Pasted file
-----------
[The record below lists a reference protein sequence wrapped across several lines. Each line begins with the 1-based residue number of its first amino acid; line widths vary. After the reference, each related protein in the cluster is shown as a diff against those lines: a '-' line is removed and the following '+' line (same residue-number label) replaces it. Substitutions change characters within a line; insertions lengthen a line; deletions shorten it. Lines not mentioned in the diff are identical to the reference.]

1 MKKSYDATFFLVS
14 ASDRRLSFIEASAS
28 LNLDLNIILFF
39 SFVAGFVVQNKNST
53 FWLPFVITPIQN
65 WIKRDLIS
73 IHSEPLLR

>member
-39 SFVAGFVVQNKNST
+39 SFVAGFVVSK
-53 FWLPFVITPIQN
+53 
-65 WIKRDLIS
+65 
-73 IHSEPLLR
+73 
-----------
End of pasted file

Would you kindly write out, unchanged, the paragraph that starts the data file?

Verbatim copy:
[The record below lists a reference protein sequence wrapped across several lines. Each line begins with the 1-based residue number of its first amino acid; line widths vary. After the reference, each related protein in the cluster is shown as a diff against those lines: a '-' line is removed and the following '+' line (same residue-number label) replaces it. Substitutions change characters within a line; insertions lengthen a line; deletions shorten it. Lines not mentioned in the diff are identical to the reference.]